I loved this novel and got totally caught up in Bluet’s world, feeling anxious for the isolated mountain people and hoping they would find enough food, becoming friends with the dedicated school teacher doing her best to feed her student’s minds and bodies, feeling concern for her overworked father who has to take the risky jobs in the coal mines, and getting caught up in Bluet’s passion and dedication to her job and her absolute love of books and learning and sharing that with those she meets.
This is an inspiring novel, tackling a difficult time in history, when women didn’t often hold jobs, racism was rampant, and poverty was everywhere. The book tells people’s stories in a way that I couldn’t put down, that tore at my heart strings, but at the same time was optimistic. Richardson tread the delicate balance between heartbreaking and moving and a difficult past in a beautifully told story.
Thank you to Netgalley and the publisher for a review copy of this book.
Today I am interviewing Bloxnor from Chad Descoteaux’s sci-fi novel The Inter-Terrestrial. Not that long ago I interviewed Chad (you can find his interview here)
Hello, it’s great to have you here. Can you tell us your name and a bit about yourself. My name is Bloxnor. I am a scientist from the planet Neptune and a senior member of the United Scientists Guild (U.S.G.). We are an interplanetary group of scientists and diplomats that strive to protect those were affected by political conflicts on their home worlds. I am married to my brilliant wife Zi and we have our first child on the way.
Where are you from and what is it like there? I grew up in Kratek, the largest city on Neptune. We moved around a lot because my dad was in the military, so I got to see a lot of the natural beauty of our planet at a young age. What I love about our planet is the way that even the biggest cities are constructed in harmony with the surrounding nature, the gigantic tree-like extensions that both hold our planet together and provide food for our people.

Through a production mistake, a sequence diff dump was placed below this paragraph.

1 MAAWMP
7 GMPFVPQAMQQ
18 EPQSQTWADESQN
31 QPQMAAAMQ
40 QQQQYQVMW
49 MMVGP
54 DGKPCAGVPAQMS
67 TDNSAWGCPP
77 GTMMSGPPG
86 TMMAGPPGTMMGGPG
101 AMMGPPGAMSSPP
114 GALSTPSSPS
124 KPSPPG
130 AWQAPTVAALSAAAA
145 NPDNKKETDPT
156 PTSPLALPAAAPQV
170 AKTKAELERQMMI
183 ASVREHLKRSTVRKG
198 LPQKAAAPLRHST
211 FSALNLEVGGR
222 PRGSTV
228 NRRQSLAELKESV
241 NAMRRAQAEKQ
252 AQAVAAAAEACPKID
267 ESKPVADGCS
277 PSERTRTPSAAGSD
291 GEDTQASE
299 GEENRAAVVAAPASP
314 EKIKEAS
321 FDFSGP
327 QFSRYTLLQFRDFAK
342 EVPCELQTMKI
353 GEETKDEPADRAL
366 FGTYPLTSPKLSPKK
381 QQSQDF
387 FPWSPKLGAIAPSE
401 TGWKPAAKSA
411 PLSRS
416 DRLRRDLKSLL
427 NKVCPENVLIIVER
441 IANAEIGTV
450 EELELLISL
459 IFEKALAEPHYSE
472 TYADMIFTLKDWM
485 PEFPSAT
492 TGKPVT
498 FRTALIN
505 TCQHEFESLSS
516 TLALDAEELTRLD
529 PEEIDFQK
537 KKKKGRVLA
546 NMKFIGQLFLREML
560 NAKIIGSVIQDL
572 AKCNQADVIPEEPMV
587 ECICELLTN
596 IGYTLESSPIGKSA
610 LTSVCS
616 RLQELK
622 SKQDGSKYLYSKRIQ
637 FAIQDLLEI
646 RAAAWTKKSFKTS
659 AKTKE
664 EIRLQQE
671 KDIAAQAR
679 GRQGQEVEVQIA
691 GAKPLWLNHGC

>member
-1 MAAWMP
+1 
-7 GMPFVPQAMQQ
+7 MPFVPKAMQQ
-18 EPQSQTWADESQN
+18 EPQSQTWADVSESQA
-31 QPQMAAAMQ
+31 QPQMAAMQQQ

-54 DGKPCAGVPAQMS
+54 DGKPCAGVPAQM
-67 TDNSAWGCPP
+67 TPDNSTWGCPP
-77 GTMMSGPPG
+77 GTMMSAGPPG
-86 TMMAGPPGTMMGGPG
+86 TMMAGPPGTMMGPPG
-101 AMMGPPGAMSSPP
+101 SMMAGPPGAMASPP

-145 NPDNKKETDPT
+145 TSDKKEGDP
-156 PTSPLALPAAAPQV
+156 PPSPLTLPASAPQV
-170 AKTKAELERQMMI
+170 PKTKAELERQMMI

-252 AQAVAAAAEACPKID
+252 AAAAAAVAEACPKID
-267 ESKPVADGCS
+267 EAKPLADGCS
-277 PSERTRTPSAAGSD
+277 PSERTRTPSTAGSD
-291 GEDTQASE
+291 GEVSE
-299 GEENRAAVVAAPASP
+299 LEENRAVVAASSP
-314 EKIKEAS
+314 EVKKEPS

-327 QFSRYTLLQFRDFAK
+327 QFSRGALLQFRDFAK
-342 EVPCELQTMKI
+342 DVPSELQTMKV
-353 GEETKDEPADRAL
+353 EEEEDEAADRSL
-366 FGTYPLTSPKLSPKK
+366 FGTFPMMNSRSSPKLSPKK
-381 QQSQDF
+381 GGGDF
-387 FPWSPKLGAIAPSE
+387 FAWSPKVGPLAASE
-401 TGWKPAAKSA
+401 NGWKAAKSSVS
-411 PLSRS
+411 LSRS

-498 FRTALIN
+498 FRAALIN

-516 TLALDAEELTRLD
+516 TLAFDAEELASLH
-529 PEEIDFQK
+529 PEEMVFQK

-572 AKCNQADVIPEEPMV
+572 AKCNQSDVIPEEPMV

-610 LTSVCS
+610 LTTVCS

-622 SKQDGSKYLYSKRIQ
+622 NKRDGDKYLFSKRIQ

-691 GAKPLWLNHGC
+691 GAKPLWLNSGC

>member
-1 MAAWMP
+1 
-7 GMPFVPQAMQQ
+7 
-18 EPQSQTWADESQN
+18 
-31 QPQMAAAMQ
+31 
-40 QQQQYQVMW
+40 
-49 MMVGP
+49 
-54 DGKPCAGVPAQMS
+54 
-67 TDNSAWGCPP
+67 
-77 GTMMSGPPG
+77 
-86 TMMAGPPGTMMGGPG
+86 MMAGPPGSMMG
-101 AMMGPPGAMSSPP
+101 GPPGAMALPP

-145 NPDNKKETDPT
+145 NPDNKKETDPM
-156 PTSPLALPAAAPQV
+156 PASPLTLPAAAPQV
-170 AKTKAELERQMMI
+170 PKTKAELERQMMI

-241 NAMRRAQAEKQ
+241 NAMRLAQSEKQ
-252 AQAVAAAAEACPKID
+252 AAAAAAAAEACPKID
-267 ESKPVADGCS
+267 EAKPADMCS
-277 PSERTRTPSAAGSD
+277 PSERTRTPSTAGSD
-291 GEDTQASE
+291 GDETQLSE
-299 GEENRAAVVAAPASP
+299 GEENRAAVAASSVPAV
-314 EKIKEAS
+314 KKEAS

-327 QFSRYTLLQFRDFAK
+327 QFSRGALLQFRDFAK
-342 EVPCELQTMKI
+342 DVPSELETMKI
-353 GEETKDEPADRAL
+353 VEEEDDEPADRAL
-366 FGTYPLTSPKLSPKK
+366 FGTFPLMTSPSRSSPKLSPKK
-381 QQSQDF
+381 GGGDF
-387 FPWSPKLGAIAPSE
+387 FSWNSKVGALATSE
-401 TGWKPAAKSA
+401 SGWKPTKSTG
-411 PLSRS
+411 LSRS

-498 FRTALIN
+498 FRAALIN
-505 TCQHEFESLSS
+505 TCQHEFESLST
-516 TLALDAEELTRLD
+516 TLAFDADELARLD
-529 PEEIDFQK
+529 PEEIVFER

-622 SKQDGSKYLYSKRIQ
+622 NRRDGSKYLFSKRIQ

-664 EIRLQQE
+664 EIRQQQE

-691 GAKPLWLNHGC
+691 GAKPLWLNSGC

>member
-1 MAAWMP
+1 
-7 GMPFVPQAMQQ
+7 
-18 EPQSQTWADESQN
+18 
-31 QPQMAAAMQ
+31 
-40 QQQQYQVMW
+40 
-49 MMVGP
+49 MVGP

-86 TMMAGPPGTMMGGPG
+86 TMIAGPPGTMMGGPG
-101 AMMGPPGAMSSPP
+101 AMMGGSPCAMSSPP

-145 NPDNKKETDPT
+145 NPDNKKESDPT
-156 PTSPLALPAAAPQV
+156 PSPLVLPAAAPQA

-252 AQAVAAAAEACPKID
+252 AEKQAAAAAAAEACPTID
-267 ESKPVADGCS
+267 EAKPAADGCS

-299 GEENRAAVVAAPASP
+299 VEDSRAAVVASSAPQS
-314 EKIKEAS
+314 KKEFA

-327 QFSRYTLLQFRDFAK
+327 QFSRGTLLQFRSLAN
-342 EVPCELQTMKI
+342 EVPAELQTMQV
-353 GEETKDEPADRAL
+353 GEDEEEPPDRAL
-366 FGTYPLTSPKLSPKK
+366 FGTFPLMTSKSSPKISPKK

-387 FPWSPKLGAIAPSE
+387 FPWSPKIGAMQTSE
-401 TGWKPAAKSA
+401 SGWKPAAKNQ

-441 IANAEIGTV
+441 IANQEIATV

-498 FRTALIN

What was it like growing up? What’s the happiest memory from your childhood? My happiest moments from my childhood are from before my father died. Whenever he would have time off from his military duties, we would always do something fun where I learned something about whatever new place we were living at the time. After he died, my mother took me aboard this refugee commune called Phase Six and I spent two years there. Even though I hated it at the time, I met many people who would serve as dear friends and mentors to me later on. So, I wouldn’t trade that experience for anything. Read more
Today I am happy to introduce sci-fi author, Chad Descoteaux.
Tell us about your book(s). Is there one in particular you are promoting right now? What is it about?
I have written four science fiction novels that combine grounded characters with fantastic worlds and light satire. My latest is called ‘The Inter-Terrestrial’, which is about an alien scientist struggling to return to Earth to meet his long-lost, half-human son. Strong, but not preachy, anti-racism message in a multi-generational space opera.
What genre(s) do you write in? Who is your audience?
I write science fiction novels. My audience is young adults, nerds who wait outside the theatre for the latest science fiction or superhero film, but who also like to read.
How do you come up with the ideas for your stories?
Well, a lot of what I write comes from me taking something that I either find absurd (like celebrity gossip) or downright hate (like racism) and coming up with a science fiction story that expresses how I feel about it. So, I come up with something I want to comment on and then come up with a story. Read more